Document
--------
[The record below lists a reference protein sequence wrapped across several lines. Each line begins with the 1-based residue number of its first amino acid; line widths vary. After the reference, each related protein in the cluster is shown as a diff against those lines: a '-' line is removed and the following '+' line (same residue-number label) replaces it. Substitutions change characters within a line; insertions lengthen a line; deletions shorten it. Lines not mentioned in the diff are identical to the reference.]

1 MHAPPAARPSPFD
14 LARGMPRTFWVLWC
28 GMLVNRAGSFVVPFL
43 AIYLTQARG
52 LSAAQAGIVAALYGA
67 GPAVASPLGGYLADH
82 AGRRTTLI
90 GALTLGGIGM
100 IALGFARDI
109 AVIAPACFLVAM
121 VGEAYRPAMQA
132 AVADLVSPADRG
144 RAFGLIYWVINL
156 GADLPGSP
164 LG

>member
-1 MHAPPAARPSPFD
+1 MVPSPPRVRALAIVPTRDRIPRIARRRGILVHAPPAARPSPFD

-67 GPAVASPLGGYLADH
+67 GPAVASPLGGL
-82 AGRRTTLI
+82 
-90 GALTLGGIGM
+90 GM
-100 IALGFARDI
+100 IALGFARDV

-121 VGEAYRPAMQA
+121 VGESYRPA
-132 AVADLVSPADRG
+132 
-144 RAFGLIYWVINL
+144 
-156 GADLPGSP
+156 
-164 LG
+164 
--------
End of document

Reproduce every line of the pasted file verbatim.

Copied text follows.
[The record below lists a reference protein sequence wrapped across several lines. Each line begins with the 1-based residue number of its first amino acid; line widths vary. After the reference, each related protein in the cluster is shown as a diff against those lines: a '-' line is removed and the following '+' line (same residue-number label) replaces it. Substitutions change characters within a line; insertions lengthen a line; deletions shorten it. Lines not mentioned in the diff are identical to the reference.]

1 MHAPPAARPSPFD
14 LARGMPRTFWVLWC
28 GMLVNRAGSFVVPFL
43 AIYLTQARG
52 LSAAQAGIVAALYGA
67 GPAVASPLGGYLADH
82 AGRRTTLI
90 GALTLGGIGM
100 IALGFARDI
109 AVIAPACFLVAM
121 VGEAYRPAMQA
132 AVADLVSPADRG
144 RAFGLIYWVINL
156 GADLPGSP
164 LG

>member
-1 MHAPPAARPSPFD
+1 MVPSPPRVRALAIVPTRDRIPRIARRRGILVHAPPAARPSPFD

-67 GPAVASPLGGYLADH
+67 GPAVASPLGGL
-82 AGRRTTLI
+82 
-90 GALTLGGIGM
+90 GM
-100 IALGFARDI
+100 IALGFARDV

-121 VGEAYRPAMQA
+121 VGESYRPA
-132 AVADLVSPADRG
+132 
-144 RAFGLIYWVINL
+144 
-156 GADLPGSP
+156 
-164 LG
+164 